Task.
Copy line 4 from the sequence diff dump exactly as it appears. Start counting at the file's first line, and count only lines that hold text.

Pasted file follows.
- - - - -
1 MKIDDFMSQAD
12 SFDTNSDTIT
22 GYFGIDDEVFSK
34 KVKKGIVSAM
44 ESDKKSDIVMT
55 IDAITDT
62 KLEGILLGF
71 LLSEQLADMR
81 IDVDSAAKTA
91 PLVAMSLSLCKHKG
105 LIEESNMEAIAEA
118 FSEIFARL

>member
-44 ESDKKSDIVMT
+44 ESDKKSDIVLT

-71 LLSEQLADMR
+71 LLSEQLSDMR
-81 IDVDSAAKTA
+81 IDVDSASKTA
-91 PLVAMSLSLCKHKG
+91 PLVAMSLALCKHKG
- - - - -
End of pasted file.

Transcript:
34 KVKKGIVSAM